236 views

Making fire using a filled water bottle

I have seen videos where a fire was started using a water bottle filled with water. I guess the bottle acts like a convex lens that converges light to a focal point to start a fire. But why does water ...
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4answers
468 views

Mass-Energy relation

Einstein mass- energy relation states $E=mc^2$. It means if energy of a paricle increases then mass also increases or vice-versa. My question is that what is the actual meaning of the statement ...
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1answer
147 views

The FRW universe is NOT asymptotically flat? Its mass?

The Friedman-Robertson-Walker (FRW) metric in the comoving coordinates $(t,r,\theta,\varphi)$ which describes a homogeneous and isotropic universe is $$ ds^2\,= -dt^2+\frac{a(t)^2}{1-kr^2}\,dr^2 + ...
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0answers
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Determine the particle velocity of a pressure wave

I am using constant density wave propagators to model seismic waves in the subsurface. What I want with these acoustic waves is to estimate the energy of them at a certain grid point at a given time. ...
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3answers
10k views

Kinetic energy and momentum conservation in an explosion?

My physics book says, "A firecracker sliding on ice has the same total momentum before and after it explodes." I understand this part. This is because of Newton's 3rd law, and no external forces. This ...
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1answer
31 views

Calculate amount of energy based on height of object

How can you calculate the amount of energy an object produces that falls from a particular height? Or water. In an eg i would like to know how can you calculate the amount of electricity water can ...
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3answers
308 views

Why are the energy eigenstates realized in atomic transitions?

I have a question like "Why is it often assumed that particles are found in energy eigenstates?", it is a little different, though. When one solves the hydrogen atom, one can use a polynomial Ansatz ...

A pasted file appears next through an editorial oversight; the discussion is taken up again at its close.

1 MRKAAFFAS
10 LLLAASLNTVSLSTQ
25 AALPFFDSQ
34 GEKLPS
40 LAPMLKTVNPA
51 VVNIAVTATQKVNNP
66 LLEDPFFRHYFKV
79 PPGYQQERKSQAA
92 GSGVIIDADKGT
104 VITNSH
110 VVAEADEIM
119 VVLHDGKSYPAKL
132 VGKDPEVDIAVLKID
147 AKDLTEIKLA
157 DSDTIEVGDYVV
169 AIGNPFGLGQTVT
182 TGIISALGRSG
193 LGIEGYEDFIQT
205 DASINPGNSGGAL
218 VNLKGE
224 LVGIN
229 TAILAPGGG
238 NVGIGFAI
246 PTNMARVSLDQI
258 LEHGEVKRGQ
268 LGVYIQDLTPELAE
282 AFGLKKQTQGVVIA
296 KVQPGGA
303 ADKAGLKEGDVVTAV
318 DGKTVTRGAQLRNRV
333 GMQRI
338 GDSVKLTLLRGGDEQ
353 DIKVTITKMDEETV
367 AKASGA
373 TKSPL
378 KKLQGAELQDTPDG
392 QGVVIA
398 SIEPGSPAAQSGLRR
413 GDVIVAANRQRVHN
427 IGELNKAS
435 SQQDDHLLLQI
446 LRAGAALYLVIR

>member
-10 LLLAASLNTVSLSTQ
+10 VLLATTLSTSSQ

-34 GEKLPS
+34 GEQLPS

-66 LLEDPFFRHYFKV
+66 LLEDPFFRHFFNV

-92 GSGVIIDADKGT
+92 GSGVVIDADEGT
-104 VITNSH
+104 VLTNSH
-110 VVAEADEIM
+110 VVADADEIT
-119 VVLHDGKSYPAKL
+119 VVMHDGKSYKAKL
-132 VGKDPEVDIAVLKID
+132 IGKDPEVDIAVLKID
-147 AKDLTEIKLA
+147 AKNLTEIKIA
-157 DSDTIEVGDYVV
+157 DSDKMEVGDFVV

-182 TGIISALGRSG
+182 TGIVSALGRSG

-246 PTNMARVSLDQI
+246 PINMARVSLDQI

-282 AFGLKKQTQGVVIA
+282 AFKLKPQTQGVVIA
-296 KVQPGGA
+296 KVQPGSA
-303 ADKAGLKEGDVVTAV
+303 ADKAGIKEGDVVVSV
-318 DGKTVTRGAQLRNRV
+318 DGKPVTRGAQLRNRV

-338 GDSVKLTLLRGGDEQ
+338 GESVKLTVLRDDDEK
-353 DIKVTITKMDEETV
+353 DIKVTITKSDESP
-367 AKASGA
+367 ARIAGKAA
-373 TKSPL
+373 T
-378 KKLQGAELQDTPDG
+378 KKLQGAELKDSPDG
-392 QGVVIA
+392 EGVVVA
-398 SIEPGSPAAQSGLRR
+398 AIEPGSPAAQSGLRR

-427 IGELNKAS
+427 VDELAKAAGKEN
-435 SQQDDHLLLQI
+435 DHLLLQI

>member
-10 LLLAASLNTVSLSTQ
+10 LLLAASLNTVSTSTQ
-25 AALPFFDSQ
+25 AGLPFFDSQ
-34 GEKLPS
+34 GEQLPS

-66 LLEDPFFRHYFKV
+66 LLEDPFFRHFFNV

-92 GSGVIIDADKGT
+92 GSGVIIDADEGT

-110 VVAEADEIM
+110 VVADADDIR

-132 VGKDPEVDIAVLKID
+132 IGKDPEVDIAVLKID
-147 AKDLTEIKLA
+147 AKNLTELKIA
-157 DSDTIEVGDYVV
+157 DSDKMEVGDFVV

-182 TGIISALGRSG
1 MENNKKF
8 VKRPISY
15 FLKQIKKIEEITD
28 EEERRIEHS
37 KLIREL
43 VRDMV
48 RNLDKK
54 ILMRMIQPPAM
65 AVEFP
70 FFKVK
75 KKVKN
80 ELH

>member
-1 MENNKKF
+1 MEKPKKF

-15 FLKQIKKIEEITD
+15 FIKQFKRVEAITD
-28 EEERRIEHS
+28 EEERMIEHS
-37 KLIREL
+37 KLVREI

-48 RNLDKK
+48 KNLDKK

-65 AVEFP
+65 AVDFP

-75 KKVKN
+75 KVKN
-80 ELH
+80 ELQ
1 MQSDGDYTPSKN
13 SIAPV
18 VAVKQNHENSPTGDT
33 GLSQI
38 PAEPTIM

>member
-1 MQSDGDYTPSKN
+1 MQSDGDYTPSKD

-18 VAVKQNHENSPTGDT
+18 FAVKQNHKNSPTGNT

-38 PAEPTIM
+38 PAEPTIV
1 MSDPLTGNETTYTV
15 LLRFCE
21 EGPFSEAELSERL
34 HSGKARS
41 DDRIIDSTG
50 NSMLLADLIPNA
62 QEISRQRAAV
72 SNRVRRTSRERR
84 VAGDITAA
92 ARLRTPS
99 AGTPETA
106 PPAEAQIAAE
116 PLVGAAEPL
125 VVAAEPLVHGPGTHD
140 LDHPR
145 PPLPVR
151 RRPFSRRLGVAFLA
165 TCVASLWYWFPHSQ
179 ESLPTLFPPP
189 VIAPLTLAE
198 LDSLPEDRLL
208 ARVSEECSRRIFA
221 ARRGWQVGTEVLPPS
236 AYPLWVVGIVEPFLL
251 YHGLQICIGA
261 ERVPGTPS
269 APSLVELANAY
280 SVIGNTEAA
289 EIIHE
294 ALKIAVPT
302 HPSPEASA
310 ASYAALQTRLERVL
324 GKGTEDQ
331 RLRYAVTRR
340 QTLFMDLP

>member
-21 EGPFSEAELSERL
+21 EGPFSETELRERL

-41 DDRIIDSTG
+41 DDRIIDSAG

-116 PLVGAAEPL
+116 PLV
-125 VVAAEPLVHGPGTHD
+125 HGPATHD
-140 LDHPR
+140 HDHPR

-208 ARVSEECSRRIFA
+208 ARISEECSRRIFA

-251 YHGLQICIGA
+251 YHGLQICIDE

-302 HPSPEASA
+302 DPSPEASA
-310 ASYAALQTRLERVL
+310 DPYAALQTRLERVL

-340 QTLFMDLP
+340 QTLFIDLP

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1answer
111 views

Relationship between temperature and energy

What is the definition of temperature in relation to energy? I'm mostly interested in general dimensional terms. Is temperature the kinetic energy per mass? Or kinetic energy per volume?
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2answers
304 views

How can gravity affect light?

I understand that a black hole bends the fabric of space time to a point that no object can escape. I understand that light travels in a straight line along spacetime unless distorted by gravity. If ...
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2answers
485 views

Is light affected by gravity? Why?

I would like to know if light is affected by gravity, also, I would like to know what is the correct definition of gravity: "A force that attracts bodies with mass" or "a force that attracts bodies ...
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3answers
409 views

Is the energy of a photon continuous/discrete?

I was struggling today with this question: does a free photon have a continuous energy spectra? Free means in no context of any energy system (eg. an atom, em field). Although I'm asking myself if ...
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2answers
809 views

The Quantization of Photon Energies [duplicate]

Despite Planck's constant being in $E=hf$, it would appear to me that energy is still not discrete, as frequency can be an fraction of a Hertz that one wants. How does this imply that electromagnetic ...
6
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3answers
258 views

$E=mc^2$ resembles kinetic energy formula?

The simplest equation expressing mass–energy equivalence is the famous $E=mc^2$ where $c$ represents the speed of light. Compare this with $E_K = \frac{1}{2}mv^2$. Since $E=mc^2$ can be applied to ...